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Institute for Data and High Performance Computing Innovation Starts Here Growing the Research Enterprise Community Building and Partnerships Technical Support Across Domains Events, Training and Education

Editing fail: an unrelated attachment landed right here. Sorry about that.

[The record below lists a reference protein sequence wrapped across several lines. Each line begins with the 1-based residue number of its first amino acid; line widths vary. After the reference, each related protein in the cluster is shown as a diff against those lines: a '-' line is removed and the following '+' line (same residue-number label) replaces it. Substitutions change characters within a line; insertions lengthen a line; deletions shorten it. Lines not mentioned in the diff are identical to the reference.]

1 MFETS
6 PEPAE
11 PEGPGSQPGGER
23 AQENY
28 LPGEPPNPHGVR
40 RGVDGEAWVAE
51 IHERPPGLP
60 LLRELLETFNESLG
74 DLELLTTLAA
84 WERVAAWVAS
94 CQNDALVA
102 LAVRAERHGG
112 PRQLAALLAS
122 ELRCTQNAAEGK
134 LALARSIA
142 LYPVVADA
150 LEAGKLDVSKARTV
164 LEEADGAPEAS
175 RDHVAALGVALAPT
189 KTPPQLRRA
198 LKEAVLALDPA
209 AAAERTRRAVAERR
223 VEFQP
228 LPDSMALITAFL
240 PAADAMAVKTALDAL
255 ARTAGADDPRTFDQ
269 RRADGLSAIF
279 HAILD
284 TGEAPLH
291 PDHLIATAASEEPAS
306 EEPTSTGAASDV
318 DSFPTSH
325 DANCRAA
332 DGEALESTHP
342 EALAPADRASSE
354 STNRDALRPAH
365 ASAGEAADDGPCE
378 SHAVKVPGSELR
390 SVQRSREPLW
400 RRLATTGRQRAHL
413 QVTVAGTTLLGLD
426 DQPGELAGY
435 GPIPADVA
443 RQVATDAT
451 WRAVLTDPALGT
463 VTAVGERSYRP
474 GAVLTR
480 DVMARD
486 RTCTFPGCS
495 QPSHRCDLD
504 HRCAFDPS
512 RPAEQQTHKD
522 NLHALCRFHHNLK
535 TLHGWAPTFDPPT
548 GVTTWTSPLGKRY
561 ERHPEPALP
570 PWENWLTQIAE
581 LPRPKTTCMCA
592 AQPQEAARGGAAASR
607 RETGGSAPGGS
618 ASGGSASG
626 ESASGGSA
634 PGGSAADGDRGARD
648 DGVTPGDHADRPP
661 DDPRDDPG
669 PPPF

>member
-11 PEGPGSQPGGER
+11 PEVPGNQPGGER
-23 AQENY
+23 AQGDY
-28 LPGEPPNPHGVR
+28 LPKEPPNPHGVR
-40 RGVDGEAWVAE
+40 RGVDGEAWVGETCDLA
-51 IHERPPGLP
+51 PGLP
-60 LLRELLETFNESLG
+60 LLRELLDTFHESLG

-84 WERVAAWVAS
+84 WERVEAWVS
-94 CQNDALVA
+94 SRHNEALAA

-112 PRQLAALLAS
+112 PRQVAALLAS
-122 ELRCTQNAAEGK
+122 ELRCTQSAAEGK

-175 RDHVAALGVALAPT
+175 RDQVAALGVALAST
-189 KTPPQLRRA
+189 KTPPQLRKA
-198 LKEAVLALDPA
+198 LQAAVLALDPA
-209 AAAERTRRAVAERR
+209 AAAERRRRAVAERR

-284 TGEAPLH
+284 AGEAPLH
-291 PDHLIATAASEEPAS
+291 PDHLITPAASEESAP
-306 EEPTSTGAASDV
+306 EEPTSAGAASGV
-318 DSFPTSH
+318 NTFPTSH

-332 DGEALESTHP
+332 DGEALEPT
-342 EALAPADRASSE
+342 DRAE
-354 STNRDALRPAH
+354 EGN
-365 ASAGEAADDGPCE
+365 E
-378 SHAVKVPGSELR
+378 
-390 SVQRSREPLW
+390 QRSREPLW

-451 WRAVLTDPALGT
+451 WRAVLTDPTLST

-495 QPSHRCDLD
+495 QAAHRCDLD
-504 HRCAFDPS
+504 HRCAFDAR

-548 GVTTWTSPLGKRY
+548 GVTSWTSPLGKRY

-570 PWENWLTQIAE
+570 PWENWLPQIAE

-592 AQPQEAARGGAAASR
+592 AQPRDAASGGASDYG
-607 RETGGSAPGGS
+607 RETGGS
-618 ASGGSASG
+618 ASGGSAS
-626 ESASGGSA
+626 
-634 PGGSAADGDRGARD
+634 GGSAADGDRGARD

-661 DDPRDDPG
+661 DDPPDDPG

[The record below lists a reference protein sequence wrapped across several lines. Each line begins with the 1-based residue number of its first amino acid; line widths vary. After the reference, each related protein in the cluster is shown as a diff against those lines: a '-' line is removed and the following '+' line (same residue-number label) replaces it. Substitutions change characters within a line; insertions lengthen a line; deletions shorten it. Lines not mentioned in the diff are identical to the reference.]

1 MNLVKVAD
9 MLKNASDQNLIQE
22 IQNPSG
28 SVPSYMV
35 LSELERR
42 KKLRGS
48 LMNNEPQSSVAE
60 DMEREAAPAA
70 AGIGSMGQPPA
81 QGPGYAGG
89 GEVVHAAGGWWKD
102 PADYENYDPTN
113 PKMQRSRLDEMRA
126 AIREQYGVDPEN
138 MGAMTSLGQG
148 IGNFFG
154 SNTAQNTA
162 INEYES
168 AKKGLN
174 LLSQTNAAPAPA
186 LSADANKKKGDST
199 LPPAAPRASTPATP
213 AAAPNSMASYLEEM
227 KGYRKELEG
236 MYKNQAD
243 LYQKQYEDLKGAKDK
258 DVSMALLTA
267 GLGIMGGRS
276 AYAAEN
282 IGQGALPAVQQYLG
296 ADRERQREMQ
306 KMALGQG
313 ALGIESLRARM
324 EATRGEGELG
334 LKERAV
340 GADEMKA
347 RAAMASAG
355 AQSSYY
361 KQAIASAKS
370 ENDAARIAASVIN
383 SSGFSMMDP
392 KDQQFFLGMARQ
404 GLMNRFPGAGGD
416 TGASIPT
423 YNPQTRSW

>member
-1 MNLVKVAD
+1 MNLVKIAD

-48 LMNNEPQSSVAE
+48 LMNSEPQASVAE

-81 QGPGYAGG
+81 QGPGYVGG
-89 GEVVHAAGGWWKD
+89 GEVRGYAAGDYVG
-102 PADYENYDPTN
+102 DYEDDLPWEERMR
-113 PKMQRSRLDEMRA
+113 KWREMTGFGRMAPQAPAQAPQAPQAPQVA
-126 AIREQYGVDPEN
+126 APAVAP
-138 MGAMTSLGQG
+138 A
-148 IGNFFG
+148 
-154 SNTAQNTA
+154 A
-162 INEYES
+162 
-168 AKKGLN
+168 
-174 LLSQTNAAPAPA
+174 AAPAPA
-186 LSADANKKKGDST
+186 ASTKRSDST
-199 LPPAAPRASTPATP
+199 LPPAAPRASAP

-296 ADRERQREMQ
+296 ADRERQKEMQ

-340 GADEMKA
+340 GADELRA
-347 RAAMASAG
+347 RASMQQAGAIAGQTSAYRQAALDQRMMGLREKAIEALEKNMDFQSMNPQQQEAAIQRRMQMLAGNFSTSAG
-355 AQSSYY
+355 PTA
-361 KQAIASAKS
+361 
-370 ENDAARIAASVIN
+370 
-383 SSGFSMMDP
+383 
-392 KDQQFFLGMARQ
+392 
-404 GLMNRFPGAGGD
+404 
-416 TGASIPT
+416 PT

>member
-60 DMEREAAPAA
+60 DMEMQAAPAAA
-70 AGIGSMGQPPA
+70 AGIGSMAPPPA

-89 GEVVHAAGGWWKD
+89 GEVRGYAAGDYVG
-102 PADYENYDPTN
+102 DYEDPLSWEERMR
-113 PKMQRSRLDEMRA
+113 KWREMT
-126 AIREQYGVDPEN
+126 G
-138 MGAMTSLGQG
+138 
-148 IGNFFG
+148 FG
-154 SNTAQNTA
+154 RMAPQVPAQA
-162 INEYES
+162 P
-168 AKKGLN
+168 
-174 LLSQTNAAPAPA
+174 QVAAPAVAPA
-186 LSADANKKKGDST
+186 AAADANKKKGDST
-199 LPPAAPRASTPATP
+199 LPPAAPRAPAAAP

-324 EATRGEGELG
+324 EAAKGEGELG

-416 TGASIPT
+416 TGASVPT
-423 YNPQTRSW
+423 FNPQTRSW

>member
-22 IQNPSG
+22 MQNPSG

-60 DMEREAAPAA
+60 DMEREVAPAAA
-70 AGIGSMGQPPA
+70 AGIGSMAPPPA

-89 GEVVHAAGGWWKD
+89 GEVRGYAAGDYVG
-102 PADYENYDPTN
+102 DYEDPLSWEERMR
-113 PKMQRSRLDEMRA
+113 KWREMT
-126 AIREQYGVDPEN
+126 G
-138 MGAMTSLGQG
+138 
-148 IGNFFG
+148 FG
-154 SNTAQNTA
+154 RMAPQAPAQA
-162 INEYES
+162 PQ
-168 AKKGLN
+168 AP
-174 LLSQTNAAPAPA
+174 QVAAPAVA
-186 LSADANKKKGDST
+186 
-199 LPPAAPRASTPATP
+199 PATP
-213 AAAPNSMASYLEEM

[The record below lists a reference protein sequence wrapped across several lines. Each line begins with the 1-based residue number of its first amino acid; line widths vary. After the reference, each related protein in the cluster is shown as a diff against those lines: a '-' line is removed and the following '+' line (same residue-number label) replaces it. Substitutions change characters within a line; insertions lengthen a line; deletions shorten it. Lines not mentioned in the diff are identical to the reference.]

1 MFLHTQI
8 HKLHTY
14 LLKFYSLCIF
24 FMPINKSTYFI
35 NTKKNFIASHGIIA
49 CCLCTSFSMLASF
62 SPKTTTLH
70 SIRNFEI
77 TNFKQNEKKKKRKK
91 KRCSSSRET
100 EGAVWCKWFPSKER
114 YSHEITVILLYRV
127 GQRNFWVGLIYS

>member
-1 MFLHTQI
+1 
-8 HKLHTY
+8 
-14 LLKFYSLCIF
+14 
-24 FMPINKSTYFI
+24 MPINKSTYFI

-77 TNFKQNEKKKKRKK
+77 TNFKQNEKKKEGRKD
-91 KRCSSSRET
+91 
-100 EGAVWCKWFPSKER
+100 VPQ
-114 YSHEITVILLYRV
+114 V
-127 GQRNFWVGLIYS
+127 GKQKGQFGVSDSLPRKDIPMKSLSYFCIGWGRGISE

Institute for Data and High Performance Computing Innovation Starts Here Growing the Research Enterprise Community Building and Partnerships Technical Support Across Domains Events, Training and Education Big Data and High Performance Computing (HPC) are highly interdisciplinary fields that are evolving quickly and having fundamental impact in our technology-driven society. The Institute for Data and HPC at Georgia Tech is developing and leveraging research in these fields to steer the course of innovation and create new capabilities in computing advancement and economic growth. IDH is creating the technologies that are propelling Big Data and HPC forward. Through its NextGen Codes Initiative IDH has seeded the development of: scalable machine learning libraries, quantum chemistry codes, seismic-detection algorithms, and GPU-enabled computing tools for nuclear reactor designs, among others. IDH launched two new centers in the past year: the Center for Data Analytics and the Center for High Performance Computing: From Big Data to Exascale Computing. These activities are creating synergies between computational experts and domain specialists and help to define Georgia Tech s competitive advantage. IDH is helping to define a future path for massive data and HPC research at Georgia Tech by developing networks of researchers and industry partners and fostering new opportunities in these burgeoning fields. As a partner in the Georgia Tech Research Institute s Big Data, Analytics and HPC Strategic Initiative, IDH is helping foster connections with academic researchers across campus in areas such as sustainability and energy, materials and manufacturing, bioscience and biomedicine, and security. IDH is actively exploring how to integrate Big Data and HPC into the larger Georgia Tech research culture to become a catalyst for innovation. Collaborations with industry partners and national sponsors are a key part of growing the research enterprise. Members of the research community have partnered with several federal agencies and Fortune 500 companies to meet their needs in a number of areas. IDH is taking on a specialized role to make computational advances readily available to domain scientists through software libraries and tools. This allows researchers to substantially invest in these tools, transfer them to new research pursuits, and gain access to a rich repository of managed Big Data and HPC technology. IDH supports the Keeneland Full Scale System, a Georgia Tech-led project establishing the most powerful GPU supercomputer available for research through NSF s Extreme Science and Engineering Discovery Environment (XSEDE) program. IDH supports collaboration and innovation by bringing together practitioners and thought leaders from Georgia Tech s leading areas through research events and activities. IDH provides support for training that advances researchers opportunities to apply new technical skills and best practices. The institute offers short courses, workshops and distance education opportunities with industry-leading groups and research organizations. IDH enables knowledge transfer into targeted domain areas and creates impact by helping researchers identify realworld problems and providing solutions with state-of-the-art methodologies and tools. Richard Fujimoto: IDH Interim Director Positioning for Future Research Opportunities IDH is Georgia Tech s external face for massive data and HPC activities and research on campus. A dynamic research community is visible to a variety of stakeholders through IDH, enhancing Georgia Tech s ability to collaborate with industry and government. IDH demonstrates Georgia Tech s commitment to Big Data, one of 12 core research areas shaping Tech s vision to be a leader in the regional innovation ecosystem. IDH supports industry events including a tradeshow booth at the annual Supercomputing Conference to enhance Georgia Tech s visibility and marketing efforts in Big Data and HPC. IDH also develops and maintains news and marketing initiatives related to Georgia Tech projects and researchers advancing the Big Data and HPC fields. Institute for Data and High Performance Computing Contact: IDH Interim Director Richard Fujimoto, Ph.D. Computational Science & Engineering Institute for Data and High Performance Computing Georgia Tech Klaus Advanced Computing Building 266 Ferst Drive NW Atlanta, GA Fax: IDH provides a platform for innovation in Big Data and HPC to tackle society s most important and challenging problems. T A B L E O F C O N T E N T S 2 XDATA Program In a major research drive to crack Big Data, Georgia Tech is partnering on multiple federal projects, including the XDATA program from DARPA. XDATA is designed to create open source software tools to assimilate and process mountains of data to analyze trends and glean value from the data. 3 FLAMEL Traineeship Program Funded by the NSF s IGERT program, FLAMEL trains a new type of data scientist capable of creating advanced materials and bringing them to market at a fraction of the time it now takes. 4 New Research Centers Create Growth The Center for Data Analytics and the Center for High Performance Computing: From Big Data to Exascale Computing are two of Georgia Tech s emerging technology groups that are at the heart of innovation in the computing research space. 6 Next Generation Initiatives New methods and tools in Big Data and HPC are critical to advancing major scientific research and economic growth. IDH s seed grant program has resulted in next generation initiatives designed to push the limits of scientific discovery. 8 Computational Biology Research projects in the sciences and biomedical fields are a growing part of Georgia Tech s portfolio of Big Data innovations, leading to important medical breakthroughs and state-of-the-art computational tools. 10 Engagement with Industry IDH is helping to define a future path for massive data and HPC research at Georgia Tech by developing networks of researchers and industry partners to foster new opportunities. 11 Partnerships and Training IDH is leading the development of a growing network of Big Data and HPC research partners across campus, ensuring collaboration and knowledge transfer. 12 Positioning for Future Growth As one of Georgia Tech s 12 core research areas, Big Data is a vital part of Tech s vision as a leader in the innovation ecosystem. IDH s outreach and marketing continues to enhance this position. XDATA Aims to Extract Knowledge from Growing Digital Data Georgia Tech Team Wins $2.7 Million Award to Advance Big-Data Technology for DARPA The XDATA award is part of a $200 million multi-agency federal initiative for Big-Data research and development announced in March The initiative is aimed at improving the ability to extract knowledge and insights from the nation s fast-growing volumes of digital data. Numerous Big-Data-related research endeavors are underway at Georgia Tech. A research team led by Haesun Park, Professor in the School of Computational Science and Engineering and Director of the newly formed Center for Data Analytics, received a $2.7 million award from the Defense Advanced Research Projects Agency (DARPA) to develop technology intended to help address the challenges of Big Data. The contract is part of DARPA s XDATA program, a four-and-half year research effort to develop new computational techniques and open-source software tools for processing and analyzing data, motivated by defense needs. Selected by DARPA to perform research in the area of scalable analytics and data-processing technology, the team focuses on producing novel machine-learning approaches capable of analyzing very large-scale data. In addition, team members are pursuing the development of distributed computing methods that can implement data-analytics algorithms very rapidly by simultaneously utilizing a variety of parallel-processing environments and networked distributed computing systems. The algorithms, tools and other technologies developed will be open source, to allow for customization. Under the opensource paradigm, collaborating developers create and maintain software and associated tools. Program source code is made widely available and can be improved by a community of developers and modified to address changing needs. 2 The Georgia Tech XDATA effort builds upon foundational methods and software developed under the Foundations of Data and Visual Analytics (FODAVA) research initiative, a 17-university program led by Georgia Tech and funded by the National Science Foundation and the Department of Homeland Security. Richard Fujimoto FLAMEL: From Learning, Analytics, and Materials to Entrepreneurship and Leadership Doctoral Traineeship Program The FODAVA effort has produced multiple innovative visual analytics software systems such as the FODAVA research test bed, Visual Information Retrieval and Recommendation System (VisIRR) and other tools for interactive classification, clustering and topic modeling tasks. The FODAVA document retrieval and recommendation system uses automated algorithms to give users a range of subjectsearch choices and information visualization capabilities in an integrated way, so that users can interact with the data and information throughout the problem-solving process to produce more meaningful solutions, said Park, who is also FODAVA s director. For XDATA, we will enhance these visualization and interaction capabilities and develop distributed algorithms that allow users to solve problems faster and on a larger scale than ever before. Also participating from the School of Computational Science and Engineering are Professor Hongyuan Zha and Research Scientist Jaegul Choo, who has previously led development of visual analytics systems on the FODAVA project. Investigators from the Georgia Tech Research Institute (GTRI) also contribute to the XDATA initiative. Senior Research Scientists Barry Drake and Richard Boyd are responsible for handling the computational demands of implementing the data analytics algorithms being developed. GTRI s task involves enabling these algorithms to run on a networked distributed computing system. By configuring the software to operate on multiple processors simultaneously, the researchers believe they can ensure that the algorithms solve large-scale problems very rapidly a requirement of the DARPA award. The GTRI team is applying the latest advances in high performance numerical libraries to speed up the underlying computations of the higher-level data analytics algorithms and building tools to integrate the data analytics into a professional open-source package. Georgia Tech to Exploit Big Data for Accelerating Materials Design and Manufacture through FLAMEL Traineeship Program Georgia Tech has been awarded $2.8 million from the National Science Foundation to start a program to train a new type of data scientist capable of creating advanced materials and bringing them to market at a fraction of the time it now takes, typically 15 to 20 years. The goal of this program is to employ advances in big data and information technology to significantly reduce the timelines now required for new materials to be created and incorporated into commercial products, said School of Computational Science and Engineering Chair and Regents Professor Richard Fujimoto, the principal investigator for the grant. The program will be transformational in bringing big data researchers together with materials scientists, engineers, and mathematicians to quantify the microstructures that comprise materials and develop new algorithms and software for their design, said Fujimoto. The five-year program will provide funding for 24 doctoral trainees but is expected to create educational opportunities that will impact hundreds of Georgia Tech students. The new program includes a focus on entrepreneurship to enable graduate trainees to transform technical innovations into commercial products and services. Called FLAMEL From Learning, Analytics, and Materials to Entrepreneurship and Leadership, the program will leverage Georgia Tech s recent investment in MatIN, a cyberinfrastructure platform designed to enable rapid interdisciplinary collaboration in materials development and manufacture. More information is available at The program is funded through NSF s Graduate Education and Research Traineeship (IGERT) program, award number DGE New Research Centers are Foundation for Innovation Two new research centers spawned by IDH are becoming leaders among Georgia Tech s emerging technology groups at the heart of research innovation in Big Data and HPC. The Center for Data Analytics (CDA) is Georgia Tech s newest lead in the design and development of a unified community for Big Data and analytics. The center, led by Professor Haesun Park, School of Computational Science and Engineering, is focused on enabling scientific advancement of today s challenging Big Data problems and providing integrated leadership on data analytics. CDA is harnessing the institute s strengths by bringing together a large number of faculty practicing foundational disciplines in the Big Data research space. A broad and deep range of subject-matter expertise including machine learning, modeling and simulation and data visualization will allow collaborators regionally and globally to investigate new directions anywhere within scientific inquiry. CDA is designed to bring more opportunities to Georgia Tech from external scientists, government agencies and large corporations to tackle scientific problems that cannot be solved without emerging computational toolsets. Haesun Park FODAVA Defines Foundations for Visual Analytics Research Field The Foundations on Data Analysis and Visual Analytics (FO- DAVA) research initiative, a 5-year project led by Georgia Tech and under the direction of Professor Haesun Park, School of Computational Science and Engineering, is the national genesis for defining the computational foundations for data and visual analytics fields. FODAVA is engaged in a collaborative effort among 17 partner institutions funded jointly by the National Science Foundation and the Department of Homeland Security. FODAVA performs foundational research and investigates ways to improve visual analytics of massive data sets through advances in areas such as machine learning, numeric and geometric computing, optimization, computational statistics and information visualization. The initiative established data and visual analytics as a distinct research field and built a dynamic community of researchers collaborating through foundational research, research workshops, conferences, industry engagement and technology transfer. FODAVA-generated collaborations have continued to build, and technical reports as well as other research data from the national initiative may be found at New Tools Weight Connections Between Large-Scale Data in High Dimensional Space A research team led by Computational Science and Engineering Professor Haesun Park is taking on the Big Data challenge through an approach that finds unseen structures in vast amounts of high dimensional data and represents them in the limited two-dimensional screen space, allowing interaction with the data to achieve more meaningful solutions. This new foundational method for clustering data is based on characterization of the space in which the data resides and simultaneously reduces the dimensions, so that the data is represented using only a smaller number of collapsed and informative features. One example might be a database of research paper collections too numerous for manual viewing. Using a tool such as Georgia Tech s UTOPIAN (User-driven Topic Modeling Based on Interactive Nonnegative Matrix Factorization), the documents are simultaneously categorized into clusters (e.g., articles about similar topics stay together) while incorporating the user s prior knowledge through visual interaction. Park believes this clustering method could be applied in a number of ways because it captures meaningful cluster structure more naturally than completely automated methods by allowing human knowledge to guide the solution process. 4 The Center for High Performance Computing (HPC): From Big Data to Exascale Computing, led by Executive Director David A. Bader, is designed to bring together Georgia Tech s interdisciplinary research and education activities in high performance computing in order to better leverage Georgia Tech s capabilities in this area and enable solving grand challenges in computational science and engineering. David A. Bader The center is strategically focused to meet the demands of federal priorities from multiple agencies over the next five years that are focused on high performance computing and Big Data. The center recognizes that the expanding cyberinfrastructures within organizations provide for new HPC capabilities, which are essential, not optional, to the aspirations of research communities. The Georgia Tech Center for HPC is focused on being a dominant innovator in HPC and massive data technology and a creator of software and tools enabling and accelerating discovery and innovation in targeted application domains. DARPA Awards Georgia Tech Energy-Efficient High-Performance Computing Contract Georgia Tech is in the first phase of a cooperative agreement contract from the U.S. Defense Advanced Research Projects Agency (DARPA) to create the algorithmic framework for supercomputing systems that require much less energy than traditional high-speed machines, enabling devices in the field to perform calculations that currently require room-sized supercomputers. Awarded under DARPA s Power Efficiency Revolution for Embedded Computing Technologies (PERFECT) program for $561,130 for phase one of a negotiated three-phase $2.9 million contract the cooperative agreement contract is one piece of a national effort to increase the computational power efficiency of embedded systems by 75-fold over the best current computing performance in areas extending beyond traditional scientific computing. Computational Science and Engineering Professor David Bader is principal investigator on the Georgia Tech cooperative agreement, along with research scientist and co-pi Jason Riedy. The project bears the acronym GRATEFUL: Graph Analysis Tackling power-efficiency, Uncertainty and Locality. Such a system would have benefits in energy conservation and improve tactical advantages of supercomputing in military situations. New Georgia Tech Software Recognizes Key Influencers Faster Than Ever Determining the most influential person in a social media network is complex. Thousands of users are interacting about a single subject at the same time and new people are constantly joining the streaming conversation. A Georgia Tech team, led by Computational Science and Engineering Professor David Bader, has developed a new algorithm that quickly determines the most connected person in a network. The algorithm can identify influencers as information changes within a network, making it a first-of-itskind tool. The algorithm takes existing graph (network) data and does the bare minimal computations affected by the inserted edges or connections. The measurement for how connected someone may be in a graph can be computed more than 100 times faster in some cases using the Georgia Tech software. Despite a fragmented social media landscape, data analysts would be able to use the algorithm to look at each social media network and mark inferences about a single influencer across these different platforms, said Bader. The project is supported by the National Science Foundation (Award Number CNS ).The open source software is available to businesses. 5 Next Generation Initiatives Interdisciplinary Georgia Tech teams in various research areas, such as chemistry, nuclear energy, earthquake detection and large-scale data